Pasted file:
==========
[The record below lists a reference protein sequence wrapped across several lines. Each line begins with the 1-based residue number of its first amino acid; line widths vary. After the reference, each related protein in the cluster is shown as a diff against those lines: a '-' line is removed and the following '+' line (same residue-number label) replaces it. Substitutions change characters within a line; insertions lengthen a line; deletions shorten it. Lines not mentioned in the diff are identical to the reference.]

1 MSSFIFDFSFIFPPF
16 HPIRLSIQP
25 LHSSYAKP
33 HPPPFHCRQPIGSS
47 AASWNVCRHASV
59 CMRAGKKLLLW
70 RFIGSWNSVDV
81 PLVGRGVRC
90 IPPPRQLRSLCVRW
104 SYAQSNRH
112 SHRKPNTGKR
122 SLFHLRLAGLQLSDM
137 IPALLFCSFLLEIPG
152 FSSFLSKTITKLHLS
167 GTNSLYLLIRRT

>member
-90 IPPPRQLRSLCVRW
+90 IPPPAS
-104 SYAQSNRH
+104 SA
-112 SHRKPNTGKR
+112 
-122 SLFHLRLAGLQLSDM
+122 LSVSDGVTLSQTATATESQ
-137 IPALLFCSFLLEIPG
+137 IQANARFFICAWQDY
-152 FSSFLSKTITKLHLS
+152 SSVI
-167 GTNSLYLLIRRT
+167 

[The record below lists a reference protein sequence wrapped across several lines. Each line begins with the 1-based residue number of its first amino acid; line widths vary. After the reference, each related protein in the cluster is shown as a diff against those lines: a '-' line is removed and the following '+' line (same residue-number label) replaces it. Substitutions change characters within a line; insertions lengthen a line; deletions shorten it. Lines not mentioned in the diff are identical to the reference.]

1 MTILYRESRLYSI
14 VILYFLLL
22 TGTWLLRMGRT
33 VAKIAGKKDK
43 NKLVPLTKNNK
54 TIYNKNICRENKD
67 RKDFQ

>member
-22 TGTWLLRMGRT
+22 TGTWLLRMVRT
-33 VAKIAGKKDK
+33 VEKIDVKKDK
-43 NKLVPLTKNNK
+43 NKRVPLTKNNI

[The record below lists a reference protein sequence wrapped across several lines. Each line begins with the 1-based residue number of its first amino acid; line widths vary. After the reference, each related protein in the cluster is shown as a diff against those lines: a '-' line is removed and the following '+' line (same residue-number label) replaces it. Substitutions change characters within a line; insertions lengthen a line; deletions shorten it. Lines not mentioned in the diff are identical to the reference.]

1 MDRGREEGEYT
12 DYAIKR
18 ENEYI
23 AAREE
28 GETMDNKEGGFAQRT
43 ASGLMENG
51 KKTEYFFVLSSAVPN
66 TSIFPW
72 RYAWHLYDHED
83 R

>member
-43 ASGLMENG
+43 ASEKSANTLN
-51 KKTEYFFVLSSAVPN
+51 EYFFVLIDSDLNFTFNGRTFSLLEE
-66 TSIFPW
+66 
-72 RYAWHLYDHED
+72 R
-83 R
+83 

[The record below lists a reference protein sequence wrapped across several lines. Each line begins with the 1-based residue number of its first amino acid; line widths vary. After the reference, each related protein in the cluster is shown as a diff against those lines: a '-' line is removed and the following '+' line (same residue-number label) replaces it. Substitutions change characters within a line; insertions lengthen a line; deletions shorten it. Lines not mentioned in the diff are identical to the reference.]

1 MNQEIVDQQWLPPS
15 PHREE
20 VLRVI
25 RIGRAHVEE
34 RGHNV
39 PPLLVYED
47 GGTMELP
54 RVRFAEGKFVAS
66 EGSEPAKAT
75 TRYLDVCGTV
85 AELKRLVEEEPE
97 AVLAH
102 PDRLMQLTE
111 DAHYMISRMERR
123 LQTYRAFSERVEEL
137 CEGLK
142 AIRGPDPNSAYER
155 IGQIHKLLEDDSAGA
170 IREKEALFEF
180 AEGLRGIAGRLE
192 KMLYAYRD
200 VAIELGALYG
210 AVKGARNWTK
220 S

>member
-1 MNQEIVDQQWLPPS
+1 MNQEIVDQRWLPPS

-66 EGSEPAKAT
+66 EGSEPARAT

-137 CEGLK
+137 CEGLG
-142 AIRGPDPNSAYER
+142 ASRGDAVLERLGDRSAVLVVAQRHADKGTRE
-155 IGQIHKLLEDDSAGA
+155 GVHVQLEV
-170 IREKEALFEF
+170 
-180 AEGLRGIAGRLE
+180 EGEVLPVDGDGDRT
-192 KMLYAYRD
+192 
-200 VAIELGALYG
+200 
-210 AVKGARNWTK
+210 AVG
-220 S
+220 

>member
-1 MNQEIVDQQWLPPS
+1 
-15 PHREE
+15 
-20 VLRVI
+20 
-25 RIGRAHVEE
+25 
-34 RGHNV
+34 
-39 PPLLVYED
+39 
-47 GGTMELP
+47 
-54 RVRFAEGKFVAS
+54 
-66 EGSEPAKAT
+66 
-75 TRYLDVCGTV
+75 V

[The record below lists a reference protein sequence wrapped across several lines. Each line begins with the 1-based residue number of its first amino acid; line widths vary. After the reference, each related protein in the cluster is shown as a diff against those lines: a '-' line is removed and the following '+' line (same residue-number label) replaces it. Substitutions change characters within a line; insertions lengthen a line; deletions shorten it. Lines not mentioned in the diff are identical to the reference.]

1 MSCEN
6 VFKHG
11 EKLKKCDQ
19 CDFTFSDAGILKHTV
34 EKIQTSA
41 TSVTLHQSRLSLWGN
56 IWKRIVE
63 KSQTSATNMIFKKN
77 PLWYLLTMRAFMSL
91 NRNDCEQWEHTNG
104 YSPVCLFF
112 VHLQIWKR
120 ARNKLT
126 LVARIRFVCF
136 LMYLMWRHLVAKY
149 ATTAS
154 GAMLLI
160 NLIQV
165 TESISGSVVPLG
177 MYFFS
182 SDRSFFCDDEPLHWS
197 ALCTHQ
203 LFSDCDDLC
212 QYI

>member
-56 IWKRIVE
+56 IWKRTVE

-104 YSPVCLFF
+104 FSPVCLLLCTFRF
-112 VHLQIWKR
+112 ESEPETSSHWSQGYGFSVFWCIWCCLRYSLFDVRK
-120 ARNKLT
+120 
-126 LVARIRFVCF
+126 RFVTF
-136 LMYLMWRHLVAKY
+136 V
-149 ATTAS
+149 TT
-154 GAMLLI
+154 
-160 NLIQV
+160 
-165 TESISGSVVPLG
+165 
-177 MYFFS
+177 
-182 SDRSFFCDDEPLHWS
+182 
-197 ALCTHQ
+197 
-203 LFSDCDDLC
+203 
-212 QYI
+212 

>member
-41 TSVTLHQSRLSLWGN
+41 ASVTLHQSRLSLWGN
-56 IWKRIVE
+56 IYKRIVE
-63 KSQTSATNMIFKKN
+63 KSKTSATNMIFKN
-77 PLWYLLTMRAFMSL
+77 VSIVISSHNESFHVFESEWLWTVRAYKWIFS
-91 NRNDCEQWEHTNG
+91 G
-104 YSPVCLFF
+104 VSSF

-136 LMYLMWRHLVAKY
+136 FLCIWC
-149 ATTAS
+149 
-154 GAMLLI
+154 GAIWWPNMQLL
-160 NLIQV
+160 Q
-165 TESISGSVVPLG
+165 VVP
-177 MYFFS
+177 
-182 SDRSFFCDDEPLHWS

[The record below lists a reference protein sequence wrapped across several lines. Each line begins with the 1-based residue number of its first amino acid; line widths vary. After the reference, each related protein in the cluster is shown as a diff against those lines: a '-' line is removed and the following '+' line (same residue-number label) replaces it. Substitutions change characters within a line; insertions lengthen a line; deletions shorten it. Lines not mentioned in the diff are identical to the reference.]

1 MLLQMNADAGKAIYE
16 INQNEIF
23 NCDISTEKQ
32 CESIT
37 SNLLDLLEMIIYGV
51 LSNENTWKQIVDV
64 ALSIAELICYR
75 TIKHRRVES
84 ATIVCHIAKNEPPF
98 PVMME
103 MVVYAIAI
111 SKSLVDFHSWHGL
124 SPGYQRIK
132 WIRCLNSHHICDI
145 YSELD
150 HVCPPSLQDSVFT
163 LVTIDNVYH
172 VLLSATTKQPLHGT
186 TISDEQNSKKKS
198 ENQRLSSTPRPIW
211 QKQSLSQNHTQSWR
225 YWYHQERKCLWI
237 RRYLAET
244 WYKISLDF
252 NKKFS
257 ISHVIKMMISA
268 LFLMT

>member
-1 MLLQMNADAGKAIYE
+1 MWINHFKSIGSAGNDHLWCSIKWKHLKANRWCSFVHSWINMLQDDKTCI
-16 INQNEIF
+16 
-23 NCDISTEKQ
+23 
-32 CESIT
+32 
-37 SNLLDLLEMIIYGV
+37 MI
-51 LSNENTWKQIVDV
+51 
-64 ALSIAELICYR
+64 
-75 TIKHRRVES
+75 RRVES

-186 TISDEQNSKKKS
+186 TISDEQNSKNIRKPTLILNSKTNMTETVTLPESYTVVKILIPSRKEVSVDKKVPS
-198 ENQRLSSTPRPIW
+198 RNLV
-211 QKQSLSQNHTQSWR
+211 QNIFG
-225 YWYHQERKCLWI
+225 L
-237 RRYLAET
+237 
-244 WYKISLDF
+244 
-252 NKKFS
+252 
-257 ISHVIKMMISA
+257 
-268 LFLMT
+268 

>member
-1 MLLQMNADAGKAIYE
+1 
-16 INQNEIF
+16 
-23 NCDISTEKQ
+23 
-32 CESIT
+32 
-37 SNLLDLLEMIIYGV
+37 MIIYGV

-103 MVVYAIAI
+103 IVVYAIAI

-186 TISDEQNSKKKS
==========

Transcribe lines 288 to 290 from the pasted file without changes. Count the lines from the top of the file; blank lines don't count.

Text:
-23 NCDISTEKQ
+23 
-32 CESIT